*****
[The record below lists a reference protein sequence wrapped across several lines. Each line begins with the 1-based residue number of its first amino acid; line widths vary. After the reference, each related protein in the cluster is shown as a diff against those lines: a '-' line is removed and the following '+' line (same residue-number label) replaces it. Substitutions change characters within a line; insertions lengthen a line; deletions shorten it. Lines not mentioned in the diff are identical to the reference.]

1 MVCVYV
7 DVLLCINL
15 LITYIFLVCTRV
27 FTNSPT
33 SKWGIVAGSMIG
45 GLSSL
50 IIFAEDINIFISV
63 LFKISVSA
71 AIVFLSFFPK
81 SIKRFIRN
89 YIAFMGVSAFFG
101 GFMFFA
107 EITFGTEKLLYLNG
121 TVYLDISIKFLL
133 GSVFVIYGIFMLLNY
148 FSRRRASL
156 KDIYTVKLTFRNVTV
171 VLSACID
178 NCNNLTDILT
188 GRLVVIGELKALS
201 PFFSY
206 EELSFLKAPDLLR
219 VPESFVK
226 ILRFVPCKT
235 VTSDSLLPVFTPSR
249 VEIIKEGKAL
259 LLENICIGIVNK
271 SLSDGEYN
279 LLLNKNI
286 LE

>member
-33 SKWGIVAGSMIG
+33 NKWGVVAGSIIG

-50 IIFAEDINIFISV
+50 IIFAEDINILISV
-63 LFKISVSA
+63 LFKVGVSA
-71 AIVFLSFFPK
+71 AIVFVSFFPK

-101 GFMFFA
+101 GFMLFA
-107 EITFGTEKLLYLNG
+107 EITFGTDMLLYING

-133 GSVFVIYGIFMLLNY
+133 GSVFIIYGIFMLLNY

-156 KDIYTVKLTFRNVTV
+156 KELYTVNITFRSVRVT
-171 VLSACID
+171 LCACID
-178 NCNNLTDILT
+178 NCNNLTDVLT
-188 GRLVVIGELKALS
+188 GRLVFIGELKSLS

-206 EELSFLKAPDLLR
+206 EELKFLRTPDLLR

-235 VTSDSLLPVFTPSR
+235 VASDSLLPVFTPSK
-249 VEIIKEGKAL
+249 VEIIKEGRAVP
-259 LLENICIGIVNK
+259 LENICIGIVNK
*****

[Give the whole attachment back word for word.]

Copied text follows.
[The record below lists a reference protein sequence wrapped across several lines. Each line begins with the 1-based residue number of its first amino acid; line widths vary. After the reference, each related protein in the cluster is shown as a diff against those lines: a '-' line is removed and the following '+' line (same residue-number label) replaces it. Substitutions change characters within a line; insertions lengthen a line; deletions shorten it. Lines not mentioned in the diff are identical to the reference.]

1 MVCVYV
7 DVLLCINL
15 LITYIFLVCTRV
27 FTNSPT
33 SKWGIVAGSMIG
45 GLSSL
50 IIFAEDINIFISV
63 LFKISVSA
71 AIVFLSFFPK
81 SIKRFIRN
89 YIAFMGVSAFFG
101 GFMFFA
107 EITFGTEKLLYLNG
121 TVYLDISIKFLL
133 GSVFVIYGIFMLLNY
148 FSRRRASL
156 KDIYTVKLTFRNVTV
171 VLSACID
178 NCNNLTDILT
188 GRLVVIGELKALS
201 PFFSY
206 EELSFLKAPDLLR
219 VPESFVK
226 ILRFVPCKT
235 VTSDSLLPVFTPSR
249 VEIIKEGKAL
259 LLENICIGIVNK
271 SLSDGEYN
279 LLLNKNI
286 LE

>member
-33 SKWGIVAGSMIG
+33 NKWGVVAGSIIG

-50 IIFAEDINIFISV
+50 IIFAEDINILISV
-63 LFKISVSA
+63 LFKVGVSA
-71 AIVFLSFFPK
+71 AIVFVSFFPK

-101 GFMFFA
+101 GFMLFA
-107 EITFGTEKLLYLNG
+107 EITFGTDMLLYING

-133 GSVFVIYGIFMLLNY
+133 GSVFIIYGIFMLLNY

-156 KDIYTVKLTFRNVTV
+156 KELYTVNITFRSVRVT
-171 VLSACID
+171 LCACID
-178 NCNNLTDILT
+178 NCNNLTDVLT
-188 GRLVVIGELKALS
+188 GRLVFIGELKSLS

-206 EELSFLKAPDLLR
+206 EELKFLRTPDLLR

-235 VTSDSLLPVFTPSR
+235 VASDSLLPVFTPSK
-249 VEIIKEGKAL
+249 VEIIKEGRAVP
-259 LLENICIGIVNK
+259 LENICIGIVNK